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Businesses Crime Iphone Apple

Apple Manager Arrested In Kickback Scheme 218

pickens writes "A midlevel Apple manager was arrested Friday and accused of accepting more than $1 million in kickbacks from half a dozen Asian suppliers of iPhone and iPod accessories in a federal indictment unsealed and a separate civil suit. Paul Shin Devine, a global supply manager, and Andrew Ang, of Singapore, were named in a 23-count federal grand jury indictment for wire fraud, money laundering and kickbacks. 'Apple is committed to the highest ethical standards in the way we do business,' Apple spokesman Steve Dowling said in a statement. 'We have zero tolerance for dishonest behavior inside or outside the company.' The alleged scheme used an elaborate chain of US and foreign bank accounts and one front company to receive payments, the indictment said, and code words like 'sample' were used to refer to the payments so that Apple co-workers wouldn't become suspicious."
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Apple Manager Arrested In Kickback Scheme

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  • Wow (Score:2, Interesting)

    by MichaelSmith ( 789609 ) on Saturday August 14, 2010 @10:58PM (#33254568) Homepage Journal

    I am amazed (and pleased) that apple care about this. In most places I have worked this is either accepted or actively encouraged. When I worked for Vic Roads [] the CEO signed a big vehicle fleet outsourcing deal, then retired and jumped straight into a job with the new operator. The general feeling was "meh".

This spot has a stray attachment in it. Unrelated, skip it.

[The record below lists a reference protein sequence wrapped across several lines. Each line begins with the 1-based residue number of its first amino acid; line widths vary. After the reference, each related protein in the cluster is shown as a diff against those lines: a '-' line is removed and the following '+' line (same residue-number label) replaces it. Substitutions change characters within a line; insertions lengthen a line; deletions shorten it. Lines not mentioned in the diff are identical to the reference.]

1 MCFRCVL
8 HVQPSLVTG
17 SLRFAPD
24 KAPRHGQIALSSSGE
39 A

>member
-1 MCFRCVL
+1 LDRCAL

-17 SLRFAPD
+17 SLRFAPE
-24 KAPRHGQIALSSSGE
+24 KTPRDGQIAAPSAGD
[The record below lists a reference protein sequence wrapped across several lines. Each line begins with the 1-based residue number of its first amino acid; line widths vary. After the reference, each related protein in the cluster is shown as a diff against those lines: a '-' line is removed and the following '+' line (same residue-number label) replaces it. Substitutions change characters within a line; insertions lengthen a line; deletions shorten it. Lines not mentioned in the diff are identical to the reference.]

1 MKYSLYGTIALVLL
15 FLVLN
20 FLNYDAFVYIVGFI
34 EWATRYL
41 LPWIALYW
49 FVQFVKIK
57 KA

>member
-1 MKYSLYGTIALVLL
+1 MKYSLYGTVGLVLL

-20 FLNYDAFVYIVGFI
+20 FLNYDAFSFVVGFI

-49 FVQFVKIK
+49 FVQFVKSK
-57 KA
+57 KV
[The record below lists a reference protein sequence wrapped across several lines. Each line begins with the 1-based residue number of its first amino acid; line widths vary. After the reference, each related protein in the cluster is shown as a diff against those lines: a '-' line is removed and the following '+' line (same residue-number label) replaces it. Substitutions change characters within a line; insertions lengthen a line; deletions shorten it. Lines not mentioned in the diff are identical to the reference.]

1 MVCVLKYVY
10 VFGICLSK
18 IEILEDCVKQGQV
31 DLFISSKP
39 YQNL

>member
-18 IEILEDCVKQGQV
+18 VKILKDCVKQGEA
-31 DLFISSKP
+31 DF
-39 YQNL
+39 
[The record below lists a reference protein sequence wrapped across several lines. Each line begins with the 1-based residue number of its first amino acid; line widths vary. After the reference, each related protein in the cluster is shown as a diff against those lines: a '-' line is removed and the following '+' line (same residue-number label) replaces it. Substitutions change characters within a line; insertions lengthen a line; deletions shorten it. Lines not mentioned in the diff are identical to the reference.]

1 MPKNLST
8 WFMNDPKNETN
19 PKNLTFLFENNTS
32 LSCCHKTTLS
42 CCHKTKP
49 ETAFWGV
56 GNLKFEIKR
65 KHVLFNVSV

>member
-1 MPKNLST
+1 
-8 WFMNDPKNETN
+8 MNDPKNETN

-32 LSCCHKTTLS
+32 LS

• by Ilgaz ( 86384 ) on Saturday August 14, 2010 @11:29PM (#33254718) Homepage

    For me, this explains the white iPhone mystery. It wasn't about the "perfect white tone", it was connected to this guy (IMHO who is doomed) and material manufacturers. I always wondered how Apple, the Apple can't get a manufacturer to produce some tone of white for a device people line up for. It happens to small companies/single designers all the time but not to Apple sized companies.

    There was something really mysterious about that white iphone and I think it is connected to this guy and the whole setup.

    I think, as it hasn't been settled silently, this thing will be huge soon. BTW; at first read you think like some "cover designer" companies etc. involved, no they talk about the actual device suppliers.

  • Buying a Nokia soon? (Score:5, Interesting)

    by Ilgaz ( 86384 ) on Saturday August 14, 2010 @11:39PM (#33254758) Homepage

    Nokia is known to be obsessed with environment and living standards of their workers. They are also one of the most truly global thinking companies who cares about cultural diversity.